We visited the Big Apple earlier this year for the first time. Approaching JFK, the excitement was palpable. Four hours later - having endured the longest passport control queue I've ever experienced - we were in our yellow cab heading into Manhattan. There is nothing else quite like the scale of the Manhattan skyline and our necks discovered new, painful shapes and positions as we craned to catch a glimpse of them.
We stayed in a delightful boutique hotel, the Iroquois in West 44th St, located right in the beating heart of the city. The word "Manhattan" has been translated as "island of many hills" from the Lenape language. At the time of European contact in the 16th and 17th centuries, the Lenape inhabited a region on the North Atlantic coast in what anthropologists call the Northeastern Woodlands. Although never politically unified, it is frequently referred to as Lenapehoking ("Lenape country"). It roughly comprised the area around and between the Delaware and lower Hudson rivers.
NYC is iconic and every corner reveals a new delight and possible photo opportunity. I like taking candid shots, and my Lumix G3 allows me to be fairly surreptitious having a swivel LCD screen allowing me to look down at a scene directly ahead of me. These NYPD officers were deep in some kind of discussion and largely unaware of my presence.
These two gentleman had just exited Bill's Piano Bar and I thought they looked as though they'd walked out from the set of an old movie. Not so surprising, as to walk into Bill's Piano Bar is to walk right back to the mid 1920's. www.billsnyc.com/history/index.htm
Whilst the weather was a little dull, we had a wonderful day of snow which was the visual icing on the cake. It will be a long time before the delightful memory fades of our snowy stroll through Central Park fired by some Bloody Marys at The Boathouse beside a roaring log fire and amid a cheery and eclectic mix of New Yorkers meeting up and making the most of the weekend.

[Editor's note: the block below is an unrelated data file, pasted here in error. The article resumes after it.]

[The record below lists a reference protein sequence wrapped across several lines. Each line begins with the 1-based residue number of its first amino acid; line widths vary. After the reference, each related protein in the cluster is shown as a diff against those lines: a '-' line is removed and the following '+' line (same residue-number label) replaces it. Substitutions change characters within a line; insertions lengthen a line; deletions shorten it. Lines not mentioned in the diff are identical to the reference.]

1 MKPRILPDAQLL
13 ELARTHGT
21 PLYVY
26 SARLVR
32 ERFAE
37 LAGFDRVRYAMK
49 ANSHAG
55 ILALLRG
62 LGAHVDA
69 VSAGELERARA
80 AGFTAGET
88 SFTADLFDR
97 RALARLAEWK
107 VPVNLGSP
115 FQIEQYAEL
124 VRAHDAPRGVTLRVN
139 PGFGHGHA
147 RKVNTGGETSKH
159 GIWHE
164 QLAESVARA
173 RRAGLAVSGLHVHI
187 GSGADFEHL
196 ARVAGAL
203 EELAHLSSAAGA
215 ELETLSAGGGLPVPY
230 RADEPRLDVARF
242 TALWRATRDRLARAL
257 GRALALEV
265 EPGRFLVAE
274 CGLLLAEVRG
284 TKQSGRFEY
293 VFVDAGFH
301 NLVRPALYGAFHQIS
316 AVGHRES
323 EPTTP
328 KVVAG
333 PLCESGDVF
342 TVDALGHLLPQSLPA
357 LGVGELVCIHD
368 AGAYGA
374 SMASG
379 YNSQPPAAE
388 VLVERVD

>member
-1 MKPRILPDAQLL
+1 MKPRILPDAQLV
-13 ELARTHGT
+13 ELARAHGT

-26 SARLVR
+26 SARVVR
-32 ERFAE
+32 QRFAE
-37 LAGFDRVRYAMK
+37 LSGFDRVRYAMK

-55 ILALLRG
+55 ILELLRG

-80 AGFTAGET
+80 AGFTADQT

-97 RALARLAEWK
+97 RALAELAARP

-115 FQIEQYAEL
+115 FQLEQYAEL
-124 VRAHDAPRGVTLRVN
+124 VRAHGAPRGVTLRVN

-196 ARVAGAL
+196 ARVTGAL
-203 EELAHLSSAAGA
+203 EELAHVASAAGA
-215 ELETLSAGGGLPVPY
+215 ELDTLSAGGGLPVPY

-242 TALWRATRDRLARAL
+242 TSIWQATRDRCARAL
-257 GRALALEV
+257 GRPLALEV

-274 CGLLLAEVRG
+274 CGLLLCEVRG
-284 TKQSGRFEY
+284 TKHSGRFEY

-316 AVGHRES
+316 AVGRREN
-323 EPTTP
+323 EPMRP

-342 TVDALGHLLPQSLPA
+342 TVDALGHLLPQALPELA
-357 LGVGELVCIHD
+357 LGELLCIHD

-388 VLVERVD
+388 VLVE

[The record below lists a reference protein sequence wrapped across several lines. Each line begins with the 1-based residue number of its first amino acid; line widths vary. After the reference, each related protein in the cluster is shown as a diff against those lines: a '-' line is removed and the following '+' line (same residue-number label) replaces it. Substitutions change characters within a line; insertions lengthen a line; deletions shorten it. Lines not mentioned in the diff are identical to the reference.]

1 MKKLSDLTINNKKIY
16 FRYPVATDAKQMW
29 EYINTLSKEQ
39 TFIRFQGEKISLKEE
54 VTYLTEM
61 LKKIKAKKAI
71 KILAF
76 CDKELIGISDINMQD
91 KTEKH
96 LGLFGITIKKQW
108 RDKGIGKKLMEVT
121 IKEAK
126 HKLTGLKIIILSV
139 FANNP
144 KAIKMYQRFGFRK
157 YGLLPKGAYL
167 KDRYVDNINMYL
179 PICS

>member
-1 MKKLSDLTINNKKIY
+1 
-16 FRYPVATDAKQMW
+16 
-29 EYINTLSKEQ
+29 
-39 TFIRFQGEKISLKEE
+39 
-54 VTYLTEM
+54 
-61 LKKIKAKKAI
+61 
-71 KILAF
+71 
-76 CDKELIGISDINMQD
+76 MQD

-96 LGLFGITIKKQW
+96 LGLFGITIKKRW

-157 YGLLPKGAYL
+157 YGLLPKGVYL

We visited the 9/11 Memorial site on a crisp, razor sharp winter's day under an impossibly blue sky. Once there, the scale is such that it took our frozen breaths away. One re-plays back in the mind much of the now iconic imagery that appeared on our tv screens and it can be difficult to really picture how that day must have looked, sounded and tasted as those tragic events played out. The memorial is tasteful and I found the sheer scale of the events astounding standing as we were in the exact spot. The new replacement building, The Freedom Tower, ascends defiantly skywards and will stand 1.1776 feet tall on the site of the former World Trade Centre and is the work of the Lower Manhattan Development Corporation. I'd recommend New York to anyone. There's just so much to see and do and the food is wonderful. We cannot wait to take another bite out of the Big Apple!
All images taken with Lumix G3.